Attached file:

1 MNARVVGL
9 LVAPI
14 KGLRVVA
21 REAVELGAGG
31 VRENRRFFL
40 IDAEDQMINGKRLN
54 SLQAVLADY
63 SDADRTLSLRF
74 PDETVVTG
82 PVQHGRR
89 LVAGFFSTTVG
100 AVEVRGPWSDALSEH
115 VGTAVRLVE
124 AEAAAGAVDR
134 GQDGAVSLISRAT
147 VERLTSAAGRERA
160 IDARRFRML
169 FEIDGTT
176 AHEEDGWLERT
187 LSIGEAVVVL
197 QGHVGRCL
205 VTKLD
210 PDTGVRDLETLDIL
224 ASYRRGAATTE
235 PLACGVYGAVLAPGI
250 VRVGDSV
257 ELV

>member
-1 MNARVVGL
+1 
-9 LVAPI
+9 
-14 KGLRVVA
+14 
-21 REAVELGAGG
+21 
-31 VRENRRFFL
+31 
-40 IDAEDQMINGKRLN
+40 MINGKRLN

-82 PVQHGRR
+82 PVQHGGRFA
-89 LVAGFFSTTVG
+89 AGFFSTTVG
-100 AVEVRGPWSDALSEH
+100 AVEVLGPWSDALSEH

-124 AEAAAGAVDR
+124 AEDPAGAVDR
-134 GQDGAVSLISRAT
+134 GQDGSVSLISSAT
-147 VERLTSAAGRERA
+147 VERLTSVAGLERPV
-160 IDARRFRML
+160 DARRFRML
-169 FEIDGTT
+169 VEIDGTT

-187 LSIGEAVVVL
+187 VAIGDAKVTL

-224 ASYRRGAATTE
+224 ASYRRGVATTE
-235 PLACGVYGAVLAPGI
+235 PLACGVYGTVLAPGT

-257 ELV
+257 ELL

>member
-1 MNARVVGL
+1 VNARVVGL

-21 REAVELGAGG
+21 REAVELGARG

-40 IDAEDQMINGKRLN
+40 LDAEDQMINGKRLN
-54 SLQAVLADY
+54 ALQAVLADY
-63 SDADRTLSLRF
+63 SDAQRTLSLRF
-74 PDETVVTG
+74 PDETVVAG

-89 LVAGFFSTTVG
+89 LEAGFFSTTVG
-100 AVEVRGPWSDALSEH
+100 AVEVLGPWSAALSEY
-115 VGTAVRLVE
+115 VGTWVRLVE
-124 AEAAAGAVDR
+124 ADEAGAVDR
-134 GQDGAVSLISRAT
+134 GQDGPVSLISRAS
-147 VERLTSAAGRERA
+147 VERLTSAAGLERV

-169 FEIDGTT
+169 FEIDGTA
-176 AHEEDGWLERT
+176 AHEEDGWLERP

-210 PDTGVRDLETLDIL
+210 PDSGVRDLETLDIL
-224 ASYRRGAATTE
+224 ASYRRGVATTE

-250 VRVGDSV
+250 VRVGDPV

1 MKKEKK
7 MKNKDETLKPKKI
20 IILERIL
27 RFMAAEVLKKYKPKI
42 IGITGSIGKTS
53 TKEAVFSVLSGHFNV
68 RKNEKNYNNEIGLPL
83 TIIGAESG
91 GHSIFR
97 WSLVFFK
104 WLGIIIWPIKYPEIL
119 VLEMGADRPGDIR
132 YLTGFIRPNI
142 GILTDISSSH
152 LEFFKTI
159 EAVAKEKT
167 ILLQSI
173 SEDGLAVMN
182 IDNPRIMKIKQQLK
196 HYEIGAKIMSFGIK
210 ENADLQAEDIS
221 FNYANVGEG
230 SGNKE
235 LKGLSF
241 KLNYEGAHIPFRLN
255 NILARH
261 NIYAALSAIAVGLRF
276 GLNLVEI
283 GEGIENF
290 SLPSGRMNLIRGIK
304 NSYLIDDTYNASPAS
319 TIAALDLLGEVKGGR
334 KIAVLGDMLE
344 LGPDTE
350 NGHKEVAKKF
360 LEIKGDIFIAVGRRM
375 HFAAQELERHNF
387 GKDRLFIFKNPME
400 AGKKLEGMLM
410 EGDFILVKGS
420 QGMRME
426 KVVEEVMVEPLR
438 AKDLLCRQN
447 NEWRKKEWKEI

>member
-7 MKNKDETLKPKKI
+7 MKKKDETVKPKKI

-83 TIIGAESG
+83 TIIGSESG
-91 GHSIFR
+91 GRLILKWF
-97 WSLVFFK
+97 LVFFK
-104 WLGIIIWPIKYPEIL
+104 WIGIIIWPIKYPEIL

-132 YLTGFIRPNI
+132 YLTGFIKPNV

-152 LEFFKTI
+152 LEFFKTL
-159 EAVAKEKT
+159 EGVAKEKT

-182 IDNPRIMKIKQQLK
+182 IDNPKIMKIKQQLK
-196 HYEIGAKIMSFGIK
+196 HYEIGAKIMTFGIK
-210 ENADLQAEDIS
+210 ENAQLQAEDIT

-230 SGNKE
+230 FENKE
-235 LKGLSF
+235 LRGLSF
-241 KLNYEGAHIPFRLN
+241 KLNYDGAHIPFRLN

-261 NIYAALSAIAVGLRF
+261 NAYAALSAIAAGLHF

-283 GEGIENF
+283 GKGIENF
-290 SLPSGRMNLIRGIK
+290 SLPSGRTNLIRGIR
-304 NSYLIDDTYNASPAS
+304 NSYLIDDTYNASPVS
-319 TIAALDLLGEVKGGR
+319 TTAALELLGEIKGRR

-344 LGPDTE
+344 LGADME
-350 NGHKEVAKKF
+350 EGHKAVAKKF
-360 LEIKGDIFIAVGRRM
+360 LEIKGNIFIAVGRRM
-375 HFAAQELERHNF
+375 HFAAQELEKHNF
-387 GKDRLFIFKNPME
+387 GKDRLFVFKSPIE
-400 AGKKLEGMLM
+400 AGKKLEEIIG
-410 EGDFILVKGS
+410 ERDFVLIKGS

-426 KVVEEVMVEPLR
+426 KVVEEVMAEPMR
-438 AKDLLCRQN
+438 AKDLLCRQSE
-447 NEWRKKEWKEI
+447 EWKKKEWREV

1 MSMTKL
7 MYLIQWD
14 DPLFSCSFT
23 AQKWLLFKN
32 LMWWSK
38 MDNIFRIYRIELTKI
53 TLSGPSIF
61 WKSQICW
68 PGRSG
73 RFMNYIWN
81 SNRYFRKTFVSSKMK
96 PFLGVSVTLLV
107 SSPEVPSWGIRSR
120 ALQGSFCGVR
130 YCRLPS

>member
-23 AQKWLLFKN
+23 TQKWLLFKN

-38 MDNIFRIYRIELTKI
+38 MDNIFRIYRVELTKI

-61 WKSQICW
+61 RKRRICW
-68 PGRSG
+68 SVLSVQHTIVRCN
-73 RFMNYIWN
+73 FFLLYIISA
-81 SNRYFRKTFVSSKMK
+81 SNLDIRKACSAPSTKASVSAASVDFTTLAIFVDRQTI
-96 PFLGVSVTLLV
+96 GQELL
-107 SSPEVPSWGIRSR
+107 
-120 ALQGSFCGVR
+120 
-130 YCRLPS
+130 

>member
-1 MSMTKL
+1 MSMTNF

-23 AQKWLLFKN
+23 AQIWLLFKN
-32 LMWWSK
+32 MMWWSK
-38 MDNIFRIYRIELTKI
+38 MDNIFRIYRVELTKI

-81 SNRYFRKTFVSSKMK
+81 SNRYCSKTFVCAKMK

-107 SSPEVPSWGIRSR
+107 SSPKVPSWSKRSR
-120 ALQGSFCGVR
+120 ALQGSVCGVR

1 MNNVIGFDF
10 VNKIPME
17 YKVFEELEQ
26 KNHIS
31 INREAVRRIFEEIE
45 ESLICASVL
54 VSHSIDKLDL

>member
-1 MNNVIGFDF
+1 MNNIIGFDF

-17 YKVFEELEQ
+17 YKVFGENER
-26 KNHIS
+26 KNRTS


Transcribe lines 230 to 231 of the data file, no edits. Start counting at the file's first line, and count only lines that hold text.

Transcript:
+81 SNLDIRKACSAPSTKASVSAASVDFTTLAIFVDRQTI
-96 PFLGVSVTLLV